1.01

  1.03

None

Fourth Quarter

  1.90

  1.03

None

 

 

 

2009

High

Low

Dividends Paid Per Common Share

First Quarter    

$2.25

$1.70

None

Second Quarter

  2.00

  1.05

None

Third Quarter

  1.55

 1.01

None

Fourth Quarter

  1.75

 .59

None

 

On May 30, 2006, the Board of Directors declared a special cash dividend of $.10 (ten cents) per share for stockholders of record on June 16, 2006, payable on June 30, 2006. Prior to that dividend payout, the Company had not paid a dividend on its shares of common stock for at least 25 years.  The amount and timing of any dividend and the determination of when to declare any dividends is subject to the discretion of the Company's Board of Directors depending on the Company's future results of operations, financial condition, capital requirements, and other factors deemed relevant by the Board.

 

Sales of common stock have occurred from time to time. The last sale was $1.90 per share on June 4, 2010.

 

The number of shareholders of record for the Company’s common stock as of April 30, 2010, is approximately 800.

 

ITEM 6            SELECTED FINANCIAL DATA        

 

Smaller reporting companies are not required to provide the information required by this item.

 

ITEM 7.           MANAGEMENT’S DISCUSSION AND ANALYSIS OF FINANCIAL

                        CONDITION AND RESULTS OF OPERATIONS

 

The financial and business analysis below provides information, which the Company believes, is relevant to an assessment and understanding of the Company’s consolidated financial position and results of operations.  This financial and business analysis should be read in conjunction with the consolidated financial statements and related notes.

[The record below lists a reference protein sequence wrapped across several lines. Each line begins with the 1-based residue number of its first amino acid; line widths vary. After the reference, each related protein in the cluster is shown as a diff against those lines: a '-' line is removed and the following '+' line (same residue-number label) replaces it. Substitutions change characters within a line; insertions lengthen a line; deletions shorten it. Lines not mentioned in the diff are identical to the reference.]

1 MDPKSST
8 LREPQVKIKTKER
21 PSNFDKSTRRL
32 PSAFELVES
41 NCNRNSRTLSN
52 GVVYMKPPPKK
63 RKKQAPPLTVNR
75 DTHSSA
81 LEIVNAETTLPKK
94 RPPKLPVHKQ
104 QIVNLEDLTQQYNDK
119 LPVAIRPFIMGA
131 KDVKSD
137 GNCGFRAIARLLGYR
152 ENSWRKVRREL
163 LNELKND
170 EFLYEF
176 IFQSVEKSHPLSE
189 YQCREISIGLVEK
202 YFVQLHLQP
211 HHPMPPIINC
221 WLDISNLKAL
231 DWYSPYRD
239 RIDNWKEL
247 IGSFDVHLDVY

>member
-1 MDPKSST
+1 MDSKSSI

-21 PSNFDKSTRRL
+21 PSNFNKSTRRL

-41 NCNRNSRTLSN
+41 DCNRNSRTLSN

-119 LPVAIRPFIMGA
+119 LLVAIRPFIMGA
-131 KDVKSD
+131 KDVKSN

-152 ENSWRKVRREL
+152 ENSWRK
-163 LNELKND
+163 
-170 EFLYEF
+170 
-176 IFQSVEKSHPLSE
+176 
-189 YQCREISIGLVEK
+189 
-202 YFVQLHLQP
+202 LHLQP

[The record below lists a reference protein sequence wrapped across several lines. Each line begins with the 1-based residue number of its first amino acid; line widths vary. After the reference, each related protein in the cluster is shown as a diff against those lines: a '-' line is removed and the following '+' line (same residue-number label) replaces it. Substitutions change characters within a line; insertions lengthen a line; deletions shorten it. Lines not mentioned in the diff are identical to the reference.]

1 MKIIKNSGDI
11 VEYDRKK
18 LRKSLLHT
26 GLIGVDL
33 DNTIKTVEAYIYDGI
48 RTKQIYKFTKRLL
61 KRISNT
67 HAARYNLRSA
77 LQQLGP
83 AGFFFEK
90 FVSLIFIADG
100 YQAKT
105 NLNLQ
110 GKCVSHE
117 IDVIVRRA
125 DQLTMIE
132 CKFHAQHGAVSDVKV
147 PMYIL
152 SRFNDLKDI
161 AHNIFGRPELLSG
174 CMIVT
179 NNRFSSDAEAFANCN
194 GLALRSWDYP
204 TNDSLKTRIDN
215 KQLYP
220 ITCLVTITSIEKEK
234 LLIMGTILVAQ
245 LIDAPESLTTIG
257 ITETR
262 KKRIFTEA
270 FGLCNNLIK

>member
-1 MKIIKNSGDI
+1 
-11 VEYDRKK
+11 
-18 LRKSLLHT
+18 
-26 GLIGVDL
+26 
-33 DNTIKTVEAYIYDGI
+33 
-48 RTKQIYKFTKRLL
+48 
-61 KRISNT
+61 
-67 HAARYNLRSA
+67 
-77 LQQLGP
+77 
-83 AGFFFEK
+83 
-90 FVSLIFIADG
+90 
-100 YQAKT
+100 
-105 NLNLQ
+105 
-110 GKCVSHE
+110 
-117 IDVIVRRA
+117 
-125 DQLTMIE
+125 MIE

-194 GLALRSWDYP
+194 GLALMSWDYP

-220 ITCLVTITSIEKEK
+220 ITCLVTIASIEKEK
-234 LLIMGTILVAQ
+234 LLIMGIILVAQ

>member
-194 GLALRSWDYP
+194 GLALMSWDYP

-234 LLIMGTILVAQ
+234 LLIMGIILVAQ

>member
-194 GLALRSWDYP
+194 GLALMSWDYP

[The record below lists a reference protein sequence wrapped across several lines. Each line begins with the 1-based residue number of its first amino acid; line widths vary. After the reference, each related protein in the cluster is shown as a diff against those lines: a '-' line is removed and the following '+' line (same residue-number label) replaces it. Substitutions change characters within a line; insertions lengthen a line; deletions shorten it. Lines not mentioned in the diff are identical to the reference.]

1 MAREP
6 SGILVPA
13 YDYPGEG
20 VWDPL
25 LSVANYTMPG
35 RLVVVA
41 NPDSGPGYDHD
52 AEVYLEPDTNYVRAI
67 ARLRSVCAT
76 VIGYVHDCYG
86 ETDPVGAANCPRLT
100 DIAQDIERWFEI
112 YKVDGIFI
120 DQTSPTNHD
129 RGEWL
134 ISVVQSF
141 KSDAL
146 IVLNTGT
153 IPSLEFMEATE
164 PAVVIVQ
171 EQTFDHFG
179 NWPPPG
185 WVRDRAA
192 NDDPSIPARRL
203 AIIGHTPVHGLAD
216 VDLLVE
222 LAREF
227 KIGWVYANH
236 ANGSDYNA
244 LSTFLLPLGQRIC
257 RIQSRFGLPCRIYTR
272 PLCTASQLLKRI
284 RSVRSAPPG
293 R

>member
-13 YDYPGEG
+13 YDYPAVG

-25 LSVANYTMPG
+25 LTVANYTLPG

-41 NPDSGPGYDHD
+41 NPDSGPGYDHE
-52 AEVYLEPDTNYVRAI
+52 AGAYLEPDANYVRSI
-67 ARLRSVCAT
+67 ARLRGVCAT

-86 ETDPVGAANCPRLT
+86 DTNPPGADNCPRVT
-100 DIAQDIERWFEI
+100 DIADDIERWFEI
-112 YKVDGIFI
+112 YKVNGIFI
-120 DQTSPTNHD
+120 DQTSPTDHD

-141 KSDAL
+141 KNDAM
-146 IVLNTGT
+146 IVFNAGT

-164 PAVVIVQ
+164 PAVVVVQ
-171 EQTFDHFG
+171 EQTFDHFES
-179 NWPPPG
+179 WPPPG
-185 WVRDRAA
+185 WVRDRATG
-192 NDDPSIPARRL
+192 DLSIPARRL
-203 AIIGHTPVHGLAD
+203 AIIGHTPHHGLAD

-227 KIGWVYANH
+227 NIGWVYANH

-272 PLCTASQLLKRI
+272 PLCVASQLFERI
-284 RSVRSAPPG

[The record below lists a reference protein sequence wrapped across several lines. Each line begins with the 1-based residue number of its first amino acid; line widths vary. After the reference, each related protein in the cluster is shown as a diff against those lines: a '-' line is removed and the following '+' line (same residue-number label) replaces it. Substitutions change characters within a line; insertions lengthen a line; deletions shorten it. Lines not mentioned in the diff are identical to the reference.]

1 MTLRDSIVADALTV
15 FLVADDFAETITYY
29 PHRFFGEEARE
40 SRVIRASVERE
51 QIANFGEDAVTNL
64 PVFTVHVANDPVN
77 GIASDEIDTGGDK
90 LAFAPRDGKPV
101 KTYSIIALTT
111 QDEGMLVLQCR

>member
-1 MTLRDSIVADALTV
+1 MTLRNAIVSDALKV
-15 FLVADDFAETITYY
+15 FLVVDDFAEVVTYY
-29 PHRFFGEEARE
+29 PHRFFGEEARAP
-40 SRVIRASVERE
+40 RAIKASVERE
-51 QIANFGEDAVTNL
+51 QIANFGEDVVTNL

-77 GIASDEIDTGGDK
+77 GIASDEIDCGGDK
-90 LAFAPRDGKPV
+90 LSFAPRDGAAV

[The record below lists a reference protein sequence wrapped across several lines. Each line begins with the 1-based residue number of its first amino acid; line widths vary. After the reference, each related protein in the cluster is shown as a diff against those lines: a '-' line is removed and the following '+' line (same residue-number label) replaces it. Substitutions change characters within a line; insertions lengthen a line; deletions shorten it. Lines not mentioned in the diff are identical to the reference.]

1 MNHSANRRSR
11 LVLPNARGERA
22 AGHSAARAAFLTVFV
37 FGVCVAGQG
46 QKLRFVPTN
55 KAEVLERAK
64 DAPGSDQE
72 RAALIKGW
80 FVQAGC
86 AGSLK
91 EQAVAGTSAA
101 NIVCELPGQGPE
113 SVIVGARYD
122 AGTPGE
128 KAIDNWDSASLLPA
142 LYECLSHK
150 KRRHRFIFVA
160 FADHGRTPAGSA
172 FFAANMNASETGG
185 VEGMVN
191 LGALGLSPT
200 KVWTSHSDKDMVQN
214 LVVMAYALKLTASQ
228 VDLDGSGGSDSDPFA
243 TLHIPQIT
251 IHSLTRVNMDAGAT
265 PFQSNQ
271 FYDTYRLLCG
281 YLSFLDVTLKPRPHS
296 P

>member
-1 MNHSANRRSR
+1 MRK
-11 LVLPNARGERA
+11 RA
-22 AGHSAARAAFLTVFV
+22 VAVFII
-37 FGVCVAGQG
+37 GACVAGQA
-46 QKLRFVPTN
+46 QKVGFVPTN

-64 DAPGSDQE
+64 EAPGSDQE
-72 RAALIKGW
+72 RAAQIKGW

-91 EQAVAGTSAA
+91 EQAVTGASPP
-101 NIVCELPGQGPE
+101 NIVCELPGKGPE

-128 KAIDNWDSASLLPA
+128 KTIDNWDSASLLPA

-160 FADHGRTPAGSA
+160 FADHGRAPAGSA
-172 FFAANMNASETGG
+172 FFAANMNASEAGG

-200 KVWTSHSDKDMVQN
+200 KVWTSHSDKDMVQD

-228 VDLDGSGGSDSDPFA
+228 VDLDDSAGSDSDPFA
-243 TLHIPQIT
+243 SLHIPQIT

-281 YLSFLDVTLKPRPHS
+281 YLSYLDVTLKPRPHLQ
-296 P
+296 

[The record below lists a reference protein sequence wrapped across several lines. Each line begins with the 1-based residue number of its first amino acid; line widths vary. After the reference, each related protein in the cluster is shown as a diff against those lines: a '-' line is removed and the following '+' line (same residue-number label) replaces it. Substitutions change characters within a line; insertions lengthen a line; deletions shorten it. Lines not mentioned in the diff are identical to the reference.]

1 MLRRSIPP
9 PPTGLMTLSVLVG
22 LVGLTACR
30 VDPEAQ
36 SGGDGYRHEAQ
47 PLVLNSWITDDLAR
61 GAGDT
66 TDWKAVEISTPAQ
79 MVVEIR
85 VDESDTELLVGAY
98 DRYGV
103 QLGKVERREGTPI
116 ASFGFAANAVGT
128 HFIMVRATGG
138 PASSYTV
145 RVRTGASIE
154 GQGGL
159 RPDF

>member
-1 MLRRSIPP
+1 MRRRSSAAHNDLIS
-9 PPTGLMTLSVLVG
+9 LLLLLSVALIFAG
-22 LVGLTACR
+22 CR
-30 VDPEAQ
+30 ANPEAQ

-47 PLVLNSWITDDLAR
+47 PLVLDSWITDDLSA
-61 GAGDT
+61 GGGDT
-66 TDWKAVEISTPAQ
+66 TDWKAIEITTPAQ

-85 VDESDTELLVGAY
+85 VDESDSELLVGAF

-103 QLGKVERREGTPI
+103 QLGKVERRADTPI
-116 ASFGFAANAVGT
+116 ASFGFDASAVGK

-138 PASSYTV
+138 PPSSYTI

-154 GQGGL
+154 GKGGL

7


                                                                                               


 


 

 

 

 

ITEM 7.           MANAGEMENT’S DISCUSSION AND ANALYSIS OF FINANCIAL

                        CONDITION AND RESULTS OF OPERATIONS (continued):

 

The following discussion and certain other sections of the Annual Report on Form 10-K contain statements reflecting the Company’s views about its future performance and constitute “forward-looking statements” under the Private Securities Litigation Reform Act of 1995.  These views may involve risks and uncertainties that are difficult to predict and may cause the Company’s actual results to differ materially from the results discussed in such forward-looking statements.  Readers should consider that various factors including changes in general economic conditions, interest rates and availability of funds, nature of competition and relationships with key customers and their financial condition may affect the

Company’s performance.  The Company undertakes no obligation to update publicly any forward-looking statements, whether as a result of new information, future events or otherwise.

 

RESULTS OF OPERATIONS

 

Sale of Real Estate